Eriko Furube

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The circumventricular organs (CVOs), including the organum vasculosum of the lamina terminalis (OVLT), subfornical organ (SFO), and area postrema (AP) sense a variety of blood-borne molecules because they lack typical blood-brain barrier. Though a few signaling pathways are known, it is not known how endogenous ligands for transient receptor potential(More)
The sensory circumventricular organs (CVOs), which comprise the organum vasculosum of the lamina terminalis (OVLT), the subfornical organ (SFO) and the area postrema (AP), lack a typical blood–brain barrier (BBB) and monitor directly blood-derived information to regulate body fluid homeostasis, inflammation, feeding and vomiting. Until now, almost nothing(More)
The sensory circumventricular organs (CVOs) comprise the organum vasculosum of the lamina terminalis (OVLT), subfornical organ (SFO), and area postrema (AP) and lack the blood-brain barrier. The expression of Toll-like receptor 4 (TLR4) was seen at astrocytes throughout the sensory CVOs and at microglia in the AP and solitary nucleus around the central(More)
Although evidence has accumulated that neurogenesis and gliogenesis occur in the subventricular zone (SVZ) and subgranular zone (SGZ) of adult mammalian brains, recent studies indicate the presence of neural stem cells (NSCs) in adult brains, particularly the circumventricular regions. In the present study, we aimed to determine characterization of NSCs and(More)
New neurons are continuously added to hippocampal circuitry involved with spatial learning and memory throughout life. These new neurons originate from neural stem/progenitor cells (NSPCs) in the subgranular zone (SGZ) of the dentate gyrus (DG). Recent studies indicate that vascular reconstruction is closely connected with neurogenesis, but little is known(More)
Fenestrated capillaries of the sensory circumventricular organs (CVOs), including the organum vasculosum of the lamina terminalis, the subfornical organ and the area postrema, lack completeness of the blood–brain barrier (BBB) to sense a variety of blood-derived molecules and to convey the information into other brain regions. We examine the vascular(More)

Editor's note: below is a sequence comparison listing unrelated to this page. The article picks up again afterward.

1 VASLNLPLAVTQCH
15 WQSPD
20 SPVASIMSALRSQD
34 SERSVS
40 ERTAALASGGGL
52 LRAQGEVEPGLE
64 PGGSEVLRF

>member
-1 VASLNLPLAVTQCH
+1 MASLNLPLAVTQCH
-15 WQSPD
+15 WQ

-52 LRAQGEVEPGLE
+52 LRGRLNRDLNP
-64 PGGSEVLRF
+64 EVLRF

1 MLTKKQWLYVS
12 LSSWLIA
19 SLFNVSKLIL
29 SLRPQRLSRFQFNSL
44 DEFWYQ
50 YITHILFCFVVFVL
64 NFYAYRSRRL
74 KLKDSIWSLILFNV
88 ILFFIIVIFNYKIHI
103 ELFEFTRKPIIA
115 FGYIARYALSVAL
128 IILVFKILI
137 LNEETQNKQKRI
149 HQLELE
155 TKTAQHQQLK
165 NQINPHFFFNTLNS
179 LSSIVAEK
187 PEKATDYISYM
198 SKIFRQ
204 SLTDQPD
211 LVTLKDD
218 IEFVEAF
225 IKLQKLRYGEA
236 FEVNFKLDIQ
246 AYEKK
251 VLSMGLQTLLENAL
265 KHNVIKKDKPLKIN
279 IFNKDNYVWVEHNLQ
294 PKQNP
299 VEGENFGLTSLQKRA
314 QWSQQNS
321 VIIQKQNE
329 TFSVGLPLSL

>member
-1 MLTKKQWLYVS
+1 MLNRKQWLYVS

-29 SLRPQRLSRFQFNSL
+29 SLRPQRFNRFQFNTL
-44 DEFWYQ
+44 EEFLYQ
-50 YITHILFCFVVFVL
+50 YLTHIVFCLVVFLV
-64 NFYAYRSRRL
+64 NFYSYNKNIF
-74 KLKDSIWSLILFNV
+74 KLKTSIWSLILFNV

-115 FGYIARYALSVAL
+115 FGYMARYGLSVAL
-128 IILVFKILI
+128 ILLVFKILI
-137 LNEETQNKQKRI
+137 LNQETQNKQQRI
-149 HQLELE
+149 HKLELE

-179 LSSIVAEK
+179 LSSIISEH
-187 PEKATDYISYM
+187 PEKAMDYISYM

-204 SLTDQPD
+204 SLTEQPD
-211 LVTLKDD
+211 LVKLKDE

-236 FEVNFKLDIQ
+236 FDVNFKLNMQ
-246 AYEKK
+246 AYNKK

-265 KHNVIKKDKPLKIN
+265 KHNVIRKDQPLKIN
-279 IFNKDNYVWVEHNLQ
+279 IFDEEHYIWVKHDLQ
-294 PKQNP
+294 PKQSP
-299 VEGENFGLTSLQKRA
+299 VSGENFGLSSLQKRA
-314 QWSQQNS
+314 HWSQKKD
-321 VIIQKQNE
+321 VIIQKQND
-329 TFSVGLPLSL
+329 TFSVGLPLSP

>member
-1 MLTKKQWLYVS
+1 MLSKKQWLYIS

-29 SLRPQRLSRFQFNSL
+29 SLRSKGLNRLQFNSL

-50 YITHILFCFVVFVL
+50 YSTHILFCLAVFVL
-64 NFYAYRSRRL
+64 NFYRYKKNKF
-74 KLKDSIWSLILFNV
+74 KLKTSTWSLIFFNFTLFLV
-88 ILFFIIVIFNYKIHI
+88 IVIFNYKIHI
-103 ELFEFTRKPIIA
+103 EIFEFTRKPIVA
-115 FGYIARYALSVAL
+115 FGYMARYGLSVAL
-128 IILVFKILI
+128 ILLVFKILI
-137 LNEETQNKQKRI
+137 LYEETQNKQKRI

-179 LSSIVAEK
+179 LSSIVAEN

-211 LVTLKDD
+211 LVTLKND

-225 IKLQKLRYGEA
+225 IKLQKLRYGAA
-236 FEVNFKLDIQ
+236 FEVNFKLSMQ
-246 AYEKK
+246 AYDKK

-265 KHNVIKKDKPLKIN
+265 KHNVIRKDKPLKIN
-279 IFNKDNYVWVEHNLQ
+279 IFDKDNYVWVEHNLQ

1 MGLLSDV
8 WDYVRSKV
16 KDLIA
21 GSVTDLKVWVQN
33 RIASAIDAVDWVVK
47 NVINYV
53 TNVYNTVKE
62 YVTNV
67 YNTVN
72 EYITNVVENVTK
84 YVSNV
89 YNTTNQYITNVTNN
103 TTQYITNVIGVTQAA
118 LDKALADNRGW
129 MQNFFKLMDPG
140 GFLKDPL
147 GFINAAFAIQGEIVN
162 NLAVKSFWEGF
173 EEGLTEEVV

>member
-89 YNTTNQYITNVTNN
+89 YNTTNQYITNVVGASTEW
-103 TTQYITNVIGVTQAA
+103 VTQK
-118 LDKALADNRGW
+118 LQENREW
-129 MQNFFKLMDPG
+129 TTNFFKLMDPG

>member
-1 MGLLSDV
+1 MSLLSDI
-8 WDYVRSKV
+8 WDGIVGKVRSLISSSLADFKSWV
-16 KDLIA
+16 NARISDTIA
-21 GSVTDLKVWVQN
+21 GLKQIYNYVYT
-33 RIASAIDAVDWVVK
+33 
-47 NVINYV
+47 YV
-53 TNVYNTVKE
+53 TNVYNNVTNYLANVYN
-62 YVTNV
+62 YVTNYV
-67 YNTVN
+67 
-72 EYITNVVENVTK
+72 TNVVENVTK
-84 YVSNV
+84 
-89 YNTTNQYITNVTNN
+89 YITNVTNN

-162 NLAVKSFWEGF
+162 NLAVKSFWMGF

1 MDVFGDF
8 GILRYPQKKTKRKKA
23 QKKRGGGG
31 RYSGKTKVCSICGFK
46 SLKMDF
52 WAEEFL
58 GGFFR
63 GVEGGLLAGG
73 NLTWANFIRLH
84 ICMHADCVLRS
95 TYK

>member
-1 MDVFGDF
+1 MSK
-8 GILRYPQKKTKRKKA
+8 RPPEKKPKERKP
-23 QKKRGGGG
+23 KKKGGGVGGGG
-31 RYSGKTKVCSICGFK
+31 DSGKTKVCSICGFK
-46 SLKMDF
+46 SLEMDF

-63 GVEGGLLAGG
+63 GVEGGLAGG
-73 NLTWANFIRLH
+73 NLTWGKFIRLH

Transient receptor potential vanilloid receptor 1 (TRPV1) is a non-selective cation channel that is stimulated by heat (>43 °C), mechanical/osmotic stimuli, and low pH. The importance of TRPV1 in inflammatory responses has been demonstrated, whereas its participation in brains remains unclear. In the present study, the intracerebroventricular (icv)(More)
Microglia are resident immunocompetent cells having important roles in innate immunity in the brains. In the present study, we found that a single lipopolysaccharide (LPS) administration significantly increased microglial proliferation in the fornix and dentate gyrus (DG) but not the cerebral cortex and corpus callosum of adult mice. LPS-induced microglial(More)
Evidence have been accumulated that continuous oligodendrogenesis occurs in the adult mammalian brain. The fornix, projection and commissure pathway of hippocampal neurons, carries signals from the hippocampus to other parts of the brain and has critical role in memory and learning. However, basic characterization of adult oligodendrogenesis in this brain(More)
Relaxin-3 is a neuropeptide belonging to the relaxin/insulin superfamily. Studies using rodents have revealed that relaxin-3 is predominantly expressed in neurons in the nucleus incertus of the pons, projecting axons to forebrain regions including the hypothalamus. There is evidence that relaxin-3 is involved in several functions, including food intake and(More)
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